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The Pros and Cons of Perfectionistic Leaders
From:
Society for the Advancement of Consulting Society for the Advancement of Consulting
For Immediate Release:
Dateline: Claremont , CA
Friday, March 22, 2019

 
Article by Maynard Brusman, March 21, 2019

Perfectionism’s Pros and Cons

Leaders who strive for excellence can lay strong foundations for their organizations. They:

  • Aim for the highest standards, through ethical conduct and honorable motives
  • Are dedicated to the organization’s mission, with support and intentionality
  • Exude reliability, honesty, integrity, diligence and perseverance
  • Honor organizational policies, rules and practices with the structure they provide
  • Are detail-oriented, with a clear understanding of how things work
  • Have few ego issues, seeking every opportunity to excel
  • Are terrific teachers who help others learn and improve

But when taken to extremes, these traits create dissent, employee dissatisfaction and turnover. When leaders prioritize outcomes over people, employee morale and a leader’s legacy suffer. On the negative end of the spectrum, perfectionistic leaders:

  • Hold unrealistic expectations of excellence that people can never meet
  • Engage in black-and-white thinking, leading them to reach rash or unfair conclusions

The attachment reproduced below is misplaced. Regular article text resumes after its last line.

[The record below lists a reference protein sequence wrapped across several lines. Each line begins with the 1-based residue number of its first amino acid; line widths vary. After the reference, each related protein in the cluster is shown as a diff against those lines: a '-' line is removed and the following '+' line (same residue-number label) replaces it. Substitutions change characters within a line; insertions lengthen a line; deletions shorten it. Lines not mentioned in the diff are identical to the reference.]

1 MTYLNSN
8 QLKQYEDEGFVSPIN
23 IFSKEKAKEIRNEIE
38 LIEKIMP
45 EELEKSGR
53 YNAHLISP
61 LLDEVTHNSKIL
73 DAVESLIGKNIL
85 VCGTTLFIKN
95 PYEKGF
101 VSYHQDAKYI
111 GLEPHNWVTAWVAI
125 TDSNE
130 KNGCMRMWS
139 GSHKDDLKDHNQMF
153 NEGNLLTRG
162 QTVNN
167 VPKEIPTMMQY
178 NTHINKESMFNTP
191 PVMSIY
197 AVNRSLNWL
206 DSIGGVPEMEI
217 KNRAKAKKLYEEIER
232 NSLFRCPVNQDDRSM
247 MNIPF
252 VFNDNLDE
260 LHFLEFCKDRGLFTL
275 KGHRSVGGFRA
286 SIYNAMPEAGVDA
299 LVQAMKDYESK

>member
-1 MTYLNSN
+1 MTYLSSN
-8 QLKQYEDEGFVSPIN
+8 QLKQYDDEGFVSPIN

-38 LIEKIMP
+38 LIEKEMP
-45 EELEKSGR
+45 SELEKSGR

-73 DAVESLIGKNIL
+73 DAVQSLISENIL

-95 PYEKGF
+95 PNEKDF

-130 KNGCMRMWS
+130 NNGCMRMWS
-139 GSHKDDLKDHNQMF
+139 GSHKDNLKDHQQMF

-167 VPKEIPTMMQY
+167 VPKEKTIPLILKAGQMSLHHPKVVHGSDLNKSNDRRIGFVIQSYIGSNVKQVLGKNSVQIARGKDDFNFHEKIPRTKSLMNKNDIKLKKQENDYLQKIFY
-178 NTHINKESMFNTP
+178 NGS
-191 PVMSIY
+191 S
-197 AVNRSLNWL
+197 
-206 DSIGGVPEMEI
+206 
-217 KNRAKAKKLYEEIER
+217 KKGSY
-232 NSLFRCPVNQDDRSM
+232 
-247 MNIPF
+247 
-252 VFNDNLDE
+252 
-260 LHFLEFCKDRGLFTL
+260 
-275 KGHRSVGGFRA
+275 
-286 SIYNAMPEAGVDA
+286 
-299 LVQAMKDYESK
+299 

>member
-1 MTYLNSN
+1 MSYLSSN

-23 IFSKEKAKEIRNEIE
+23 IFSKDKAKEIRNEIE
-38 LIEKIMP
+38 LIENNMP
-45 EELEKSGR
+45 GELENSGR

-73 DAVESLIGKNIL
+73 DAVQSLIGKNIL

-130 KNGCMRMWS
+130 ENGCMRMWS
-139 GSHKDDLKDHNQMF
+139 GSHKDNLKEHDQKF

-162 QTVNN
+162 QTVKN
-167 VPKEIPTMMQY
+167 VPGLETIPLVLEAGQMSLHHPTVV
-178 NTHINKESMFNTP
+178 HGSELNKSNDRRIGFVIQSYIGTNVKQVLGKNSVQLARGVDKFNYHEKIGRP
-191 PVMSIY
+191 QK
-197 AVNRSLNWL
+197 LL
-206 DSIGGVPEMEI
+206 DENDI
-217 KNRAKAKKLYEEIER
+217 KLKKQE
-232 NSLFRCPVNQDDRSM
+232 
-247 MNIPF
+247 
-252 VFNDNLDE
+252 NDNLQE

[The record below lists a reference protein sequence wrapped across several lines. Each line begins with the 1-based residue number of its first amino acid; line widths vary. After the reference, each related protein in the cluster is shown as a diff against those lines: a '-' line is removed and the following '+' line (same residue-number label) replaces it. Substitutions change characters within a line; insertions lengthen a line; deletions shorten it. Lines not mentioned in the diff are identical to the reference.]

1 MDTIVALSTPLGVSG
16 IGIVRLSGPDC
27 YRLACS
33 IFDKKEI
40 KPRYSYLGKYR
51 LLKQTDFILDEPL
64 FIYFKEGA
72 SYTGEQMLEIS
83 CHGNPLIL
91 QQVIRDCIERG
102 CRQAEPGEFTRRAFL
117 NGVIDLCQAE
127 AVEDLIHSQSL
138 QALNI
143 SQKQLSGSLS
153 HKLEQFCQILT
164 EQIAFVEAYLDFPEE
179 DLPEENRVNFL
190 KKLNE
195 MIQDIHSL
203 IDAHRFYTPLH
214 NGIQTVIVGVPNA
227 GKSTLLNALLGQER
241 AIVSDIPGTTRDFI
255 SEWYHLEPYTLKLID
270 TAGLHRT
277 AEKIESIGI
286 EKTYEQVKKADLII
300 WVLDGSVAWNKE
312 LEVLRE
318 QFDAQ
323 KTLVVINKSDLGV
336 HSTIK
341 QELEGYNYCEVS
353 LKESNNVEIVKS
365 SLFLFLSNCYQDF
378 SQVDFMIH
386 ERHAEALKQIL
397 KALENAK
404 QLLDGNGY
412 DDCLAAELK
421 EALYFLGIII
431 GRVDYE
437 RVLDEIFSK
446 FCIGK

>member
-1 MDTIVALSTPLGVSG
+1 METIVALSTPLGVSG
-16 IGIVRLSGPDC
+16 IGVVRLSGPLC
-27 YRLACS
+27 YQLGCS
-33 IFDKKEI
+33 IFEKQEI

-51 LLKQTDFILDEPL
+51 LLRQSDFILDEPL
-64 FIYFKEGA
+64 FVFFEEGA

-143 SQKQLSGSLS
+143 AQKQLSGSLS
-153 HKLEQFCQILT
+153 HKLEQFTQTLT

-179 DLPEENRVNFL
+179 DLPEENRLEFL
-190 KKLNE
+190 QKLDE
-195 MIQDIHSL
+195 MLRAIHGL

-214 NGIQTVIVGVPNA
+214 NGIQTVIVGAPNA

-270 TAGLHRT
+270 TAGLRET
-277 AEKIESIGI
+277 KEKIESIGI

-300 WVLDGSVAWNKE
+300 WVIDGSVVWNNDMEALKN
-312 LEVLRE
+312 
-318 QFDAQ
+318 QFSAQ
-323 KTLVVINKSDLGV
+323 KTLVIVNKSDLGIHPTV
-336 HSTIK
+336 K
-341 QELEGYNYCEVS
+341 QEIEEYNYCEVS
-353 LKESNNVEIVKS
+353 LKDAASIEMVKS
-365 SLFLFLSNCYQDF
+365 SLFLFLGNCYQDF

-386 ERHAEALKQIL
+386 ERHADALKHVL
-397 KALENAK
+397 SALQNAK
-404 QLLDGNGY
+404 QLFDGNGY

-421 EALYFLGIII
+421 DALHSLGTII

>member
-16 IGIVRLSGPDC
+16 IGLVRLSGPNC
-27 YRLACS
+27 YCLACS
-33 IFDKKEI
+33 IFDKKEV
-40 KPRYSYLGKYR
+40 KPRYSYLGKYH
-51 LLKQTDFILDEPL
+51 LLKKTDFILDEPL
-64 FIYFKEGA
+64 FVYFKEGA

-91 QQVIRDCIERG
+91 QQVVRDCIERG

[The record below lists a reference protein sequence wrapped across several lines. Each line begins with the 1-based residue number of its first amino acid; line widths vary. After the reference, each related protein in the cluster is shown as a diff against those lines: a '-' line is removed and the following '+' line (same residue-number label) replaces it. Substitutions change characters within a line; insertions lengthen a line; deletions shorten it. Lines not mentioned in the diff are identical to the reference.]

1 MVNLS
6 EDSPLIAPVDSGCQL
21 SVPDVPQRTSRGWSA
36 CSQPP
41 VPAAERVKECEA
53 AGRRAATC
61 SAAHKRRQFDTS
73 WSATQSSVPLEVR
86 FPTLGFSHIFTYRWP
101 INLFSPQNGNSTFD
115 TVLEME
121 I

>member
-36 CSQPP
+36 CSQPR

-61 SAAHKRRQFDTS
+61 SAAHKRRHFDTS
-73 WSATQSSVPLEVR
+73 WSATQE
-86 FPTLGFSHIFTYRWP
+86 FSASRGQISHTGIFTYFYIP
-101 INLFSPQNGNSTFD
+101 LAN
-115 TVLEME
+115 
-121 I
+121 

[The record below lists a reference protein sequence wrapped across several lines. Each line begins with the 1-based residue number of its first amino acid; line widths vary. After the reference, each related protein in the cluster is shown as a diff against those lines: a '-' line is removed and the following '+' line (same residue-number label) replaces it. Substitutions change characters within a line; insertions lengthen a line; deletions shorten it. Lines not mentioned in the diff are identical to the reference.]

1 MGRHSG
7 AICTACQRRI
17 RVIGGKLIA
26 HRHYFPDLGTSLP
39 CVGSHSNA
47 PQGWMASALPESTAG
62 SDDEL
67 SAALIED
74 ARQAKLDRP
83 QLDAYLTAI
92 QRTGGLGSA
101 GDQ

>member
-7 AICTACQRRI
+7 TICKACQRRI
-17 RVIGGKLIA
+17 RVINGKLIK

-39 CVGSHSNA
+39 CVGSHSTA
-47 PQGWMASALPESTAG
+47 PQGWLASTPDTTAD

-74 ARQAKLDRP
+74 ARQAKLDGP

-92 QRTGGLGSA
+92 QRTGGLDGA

• Believe their way is the best way—in short, the only way
  • Criticize those who disagree with their assessments and solutions
  • Assume others cannot complete work as effectively as they can
  • Take on too much work, without delegating, believing others will achieve lesser results
  • Make goals seem more critical than necessary
  • Often micromanage or control projects to ensure their standards prevail
  • Can be tough to please, as results are seldom good enough
  • Pressure themselves into doing better and continually need more from their people
  • Are so focused on methods and results that they fail to notice (or deal with) their detrimental effects on employees
  • Are unwilling to develop other leaders or successors, believing no one can lead the organization or replace them

If some of these behaviors sound uncomfortably familiar to you, perfectionism may be jeopardizing your organization and career. Your people need room to breathe and the freedom to contribute with the skills they have. There’s almost always more than one way to achieve a goal. Perfection, as desirable as it may seem, is deceptively dangerous.

Dr. Maynard Brusman

Consulting Psychologist & Executive Coach
Trusted Leadership Advisor

Professional Certified Coach (PCC), International Coach Federation

Board Certified Coach (BCC)

I coach emotionally intelligent and mindful leaders to cultivate trust and full engagement in a purpose-driven culture who produce results.

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For more information, please go to http://www.workingresources.com, write to mbrusman@workingresources.com, or call 415-546-1252

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San Francisco, California 94105

Tags: ,perfectionistic leaders, emotional intelligence, executive coaching, leadership development, mindful leadership
 
Executive Director
Society for the Advancement of Consulting
Claremont, CA
909-630-3943
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